The Summer of Love: From Fantasy to Fallout

By W. Andrew Achenbaum

The Summer of Love’s epicenter (1967) was the Haight-Ashbury neighborhood, a 25-square­block district of San Francisco. The neighborhood’s Victorian houses, originally built for Irish workers, were in 1967 rented to students and musicians (such as guitarist Jerry Garcia, his wife, and his band, The Grateful Dead) for $25 a month. That year, about 100,000 youth traveled to Haight-Ashbury from the United States and abroad.

What lured the oldest of the baby boomers—a largely white, middle-class group born between 1946 and 1964—to the Summer of Love? Rejecting parental expectations and societal norms, many came to pursue alternative lifestyles. Some were attracted by free concerts in the Bay Area: The Mamas and the Papas promoted the June 1967 Monterey International Pop festival with the song “San Francisco (Be Sure to Wear Flowers in Your Hair).” The Haight-Ashbury offered sex and drugs. Others joined civil rights causes and Vietnam War protests.

The summer of 1967 added ferment to baby boomers’ formative years—hitherto stifled, the youth claimed, by pressures to conform. Hopes soared after the 1963 March on Washington for Jobs and Freedom; shortly thereafter, the assassination of John F. Kennedy gripped Americans in grief. Laws buttressing Great Society initiatives—the Voting Rights Act and Medicare—dramatized the plight of poor minorities and frail elders. Racial, ethnic, and gender disparities exposed educational and class differences. Tensions flared between parents and children, the rich and the poor. Mistrust pitted authorities against rebellious youth.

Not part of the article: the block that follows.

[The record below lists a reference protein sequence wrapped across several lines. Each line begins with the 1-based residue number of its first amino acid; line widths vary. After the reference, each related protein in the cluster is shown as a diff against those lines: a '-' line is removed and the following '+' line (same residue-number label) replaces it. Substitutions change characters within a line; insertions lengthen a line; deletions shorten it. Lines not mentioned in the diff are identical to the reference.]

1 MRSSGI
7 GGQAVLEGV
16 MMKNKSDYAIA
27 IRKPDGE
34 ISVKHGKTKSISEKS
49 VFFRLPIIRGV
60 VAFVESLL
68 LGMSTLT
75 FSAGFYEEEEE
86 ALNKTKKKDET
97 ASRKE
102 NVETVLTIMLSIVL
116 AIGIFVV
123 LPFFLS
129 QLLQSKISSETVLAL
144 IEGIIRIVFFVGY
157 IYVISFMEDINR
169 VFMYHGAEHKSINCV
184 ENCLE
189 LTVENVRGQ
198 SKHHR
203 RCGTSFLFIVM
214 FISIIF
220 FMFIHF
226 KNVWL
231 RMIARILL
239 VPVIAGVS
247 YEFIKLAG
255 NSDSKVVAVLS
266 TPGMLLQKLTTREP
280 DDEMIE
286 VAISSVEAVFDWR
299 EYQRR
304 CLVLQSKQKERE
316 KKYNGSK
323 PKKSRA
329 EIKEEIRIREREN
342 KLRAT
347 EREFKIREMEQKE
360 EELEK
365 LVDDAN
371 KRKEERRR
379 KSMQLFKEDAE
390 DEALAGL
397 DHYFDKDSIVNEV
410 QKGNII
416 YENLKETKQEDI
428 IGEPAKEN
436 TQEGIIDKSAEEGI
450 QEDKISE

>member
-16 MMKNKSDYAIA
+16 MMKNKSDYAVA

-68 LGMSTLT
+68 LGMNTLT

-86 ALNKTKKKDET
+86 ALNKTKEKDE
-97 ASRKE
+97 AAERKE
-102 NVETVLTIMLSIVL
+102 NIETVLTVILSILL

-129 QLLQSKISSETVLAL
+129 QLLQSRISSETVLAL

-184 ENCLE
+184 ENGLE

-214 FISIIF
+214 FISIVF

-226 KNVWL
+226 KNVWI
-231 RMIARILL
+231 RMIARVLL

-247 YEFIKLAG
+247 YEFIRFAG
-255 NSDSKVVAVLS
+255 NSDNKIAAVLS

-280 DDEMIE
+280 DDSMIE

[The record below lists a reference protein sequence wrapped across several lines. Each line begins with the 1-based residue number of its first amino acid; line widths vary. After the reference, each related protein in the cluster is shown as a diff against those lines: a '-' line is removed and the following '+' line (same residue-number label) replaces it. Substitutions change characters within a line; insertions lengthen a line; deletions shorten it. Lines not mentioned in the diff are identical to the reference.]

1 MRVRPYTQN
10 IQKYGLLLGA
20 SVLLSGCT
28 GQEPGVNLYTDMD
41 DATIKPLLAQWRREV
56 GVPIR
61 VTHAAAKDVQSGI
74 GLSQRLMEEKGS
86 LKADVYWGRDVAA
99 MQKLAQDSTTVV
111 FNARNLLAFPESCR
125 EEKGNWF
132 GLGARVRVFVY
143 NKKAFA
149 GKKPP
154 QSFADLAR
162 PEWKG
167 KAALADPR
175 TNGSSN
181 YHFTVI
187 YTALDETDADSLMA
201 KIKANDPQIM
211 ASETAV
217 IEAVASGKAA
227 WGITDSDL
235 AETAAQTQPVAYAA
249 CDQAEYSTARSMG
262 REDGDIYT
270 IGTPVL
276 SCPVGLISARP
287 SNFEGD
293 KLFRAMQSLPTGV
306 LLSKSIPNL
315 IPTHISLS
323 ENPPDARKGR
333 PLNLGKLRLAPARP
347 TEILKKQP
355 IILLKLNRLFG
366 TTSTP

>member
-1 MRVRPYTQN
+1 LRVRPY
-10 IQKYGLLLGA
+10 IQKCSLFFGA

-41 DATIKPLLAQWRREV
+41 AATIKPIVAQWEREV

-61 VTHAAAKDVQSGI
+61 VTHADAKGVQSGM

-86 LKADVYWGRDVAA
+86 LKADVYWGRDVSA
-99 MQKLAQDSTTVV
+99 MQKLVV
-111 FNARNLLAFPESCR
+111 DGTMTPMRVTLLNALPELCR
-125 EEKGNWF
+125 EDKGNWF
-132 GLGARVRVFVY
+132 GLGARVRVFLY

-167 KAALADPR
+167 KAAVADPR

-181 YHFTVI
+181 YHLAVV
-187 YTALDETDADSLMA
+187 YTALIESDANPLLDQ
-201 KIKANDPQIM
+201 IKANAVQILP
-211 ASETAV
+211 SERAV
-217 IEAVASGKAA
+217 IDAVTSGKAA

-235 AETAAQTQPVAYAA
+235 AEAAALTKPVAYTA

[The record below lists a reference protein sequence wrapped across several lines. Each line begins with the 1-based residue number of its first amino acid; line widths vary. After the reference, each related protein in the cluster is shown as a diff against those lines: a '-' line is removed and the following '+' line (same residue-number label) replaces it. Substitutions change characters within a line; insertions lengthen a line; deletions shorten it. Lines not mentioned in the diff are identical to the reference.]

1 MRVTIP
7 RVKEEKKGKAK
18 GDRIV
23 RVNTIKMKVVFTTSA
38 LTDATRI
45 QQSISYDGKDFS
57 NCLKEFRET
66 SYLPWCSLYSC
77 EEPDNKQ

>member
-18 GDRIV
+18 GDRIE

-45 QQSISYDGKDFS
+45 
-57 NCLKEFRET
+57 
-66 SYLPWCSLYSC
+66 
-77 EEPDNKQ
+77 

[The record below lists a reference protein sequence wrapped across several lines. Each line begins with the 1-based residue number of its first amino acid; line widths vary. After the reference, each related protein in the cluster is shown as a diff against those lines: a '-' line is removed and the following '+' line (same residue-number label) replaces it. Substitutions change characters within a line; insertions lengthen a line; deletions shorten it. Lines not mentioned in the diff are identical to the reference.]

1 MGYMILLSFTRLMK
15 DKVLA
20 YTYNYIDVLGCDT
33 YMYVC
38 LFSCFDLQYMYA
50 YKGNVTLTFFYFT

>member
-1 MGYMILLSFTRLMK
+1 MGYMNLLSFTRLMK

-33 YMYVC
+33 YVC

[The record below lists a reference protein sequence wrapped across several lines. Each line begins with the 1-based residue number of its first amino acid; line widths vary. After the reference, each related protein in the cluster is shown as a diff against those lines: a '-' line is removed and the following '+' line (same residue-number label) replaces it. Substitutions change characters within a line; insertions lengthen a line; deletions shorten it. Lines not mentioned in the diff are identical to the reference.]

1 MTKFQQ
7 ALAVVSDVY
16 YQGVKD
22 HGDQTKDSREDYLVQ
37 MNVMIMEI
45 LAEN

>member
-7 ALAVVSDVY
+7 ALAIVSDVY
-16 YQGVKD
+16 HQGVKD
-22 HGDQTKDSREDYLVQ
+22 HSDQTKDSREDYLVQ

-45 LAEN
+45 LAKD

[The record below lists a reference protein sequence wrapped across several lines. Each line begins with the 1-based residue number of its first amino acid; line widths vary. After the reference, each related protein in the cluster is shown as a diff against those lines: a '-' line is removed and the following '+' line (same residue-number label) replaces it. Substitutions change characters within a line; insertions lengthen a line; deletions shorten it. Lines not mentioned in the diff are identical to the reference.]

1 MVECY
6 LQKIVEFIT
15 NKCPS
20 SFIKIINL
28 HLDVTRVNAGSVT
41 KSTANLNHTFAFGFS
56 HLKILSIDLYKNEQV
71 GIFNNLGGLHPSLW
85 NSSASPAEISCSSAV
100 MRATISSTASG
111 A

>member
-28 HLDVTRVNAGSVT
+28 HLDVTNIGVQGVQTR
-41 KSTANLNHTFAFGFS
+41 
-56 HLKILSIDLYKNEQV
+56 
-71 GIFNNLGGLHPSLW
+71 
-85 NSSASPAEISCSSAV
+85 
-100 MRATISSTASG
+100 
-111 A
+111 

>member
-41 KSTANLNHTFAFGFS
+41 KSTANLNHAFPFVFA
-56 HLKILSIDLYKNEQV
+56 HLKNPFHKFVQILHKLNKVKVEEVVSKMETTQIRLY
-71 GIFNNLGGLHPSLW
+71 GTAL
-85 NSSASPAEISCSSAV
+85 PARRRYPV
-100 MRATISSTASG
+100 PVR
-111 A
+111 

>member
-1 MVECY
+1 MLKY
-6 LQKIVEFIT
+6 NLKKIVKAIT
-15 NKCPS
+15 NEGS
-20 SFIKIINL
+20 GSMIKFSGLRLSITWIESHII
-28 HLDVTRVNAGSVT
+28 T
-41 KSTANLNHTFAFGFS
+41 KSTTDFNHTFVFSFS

Distemper fomented violence, causing ideas about community to unravel. A rising generation claimed its right to denounce the status quo, while setting about to rectify America’s troubles. Haight-Ashbury residents declaimed in A Prophecy of a Declaration of Independence (Cohen, 1966):

We hold these experiences to be self-evident, that all is equal, that the creation endows us with certain inalienable rights, that among these are: the freedom of the body, the pursuit of joy, and expansion of consciousness . . . . To secure these rights, we the citizens of the earth declare our love and compassion.

Parodying the Founding Fathers met with resistance. Major media outlets in 1967 caricatured hippies who adopted Timothy Leary’s advice to “turn on, tune in, and drop out.” Reckless hedonism did not envelop all life in the Haight-Ashbury, however. Vietnam, epitomizing Cold War brinksmanship, came too close for comfort. Networks showed military escorts carrying body bags and maimed soldiers warehoused in Veterans Administration hospitals. Out of self-interest, Haight-Ashbury’s youth mobilized antiwar protests.

Others during the Summer of Love invented new ways of conversing and behaving in public squares and private spheres. Spiritual truths and radical ideals embellished their countercultural utopia (Selvin, 2007). “All you need is love, love/ Love is all you need,” The Beatles sang in 1967.

The Summer of Love permeated popular culture. Young women went braless under cast-off and psychedelic clothes. Young men sported long hair. Eastern rituals and occult symbols spread to U.S. college campuses. Strip malls offered yoga classes. The Beatles’ “Lucy in the Sky with Diamonds” (1967) extolled dream­like hallucinations through LSD.

But Haight-Ashbury’s beacon dimmed quickly. “The ‘Summer of Love’ morphed into the ‘Autumn of Abuse,’ and then ‘Winter of Disrespect,’” said longtime San Francisco denizen Philip DeAndrade (Lindsey, 1987). Bay Area residents in October 1967 staged a mock funeral marking the Death of the Hippie.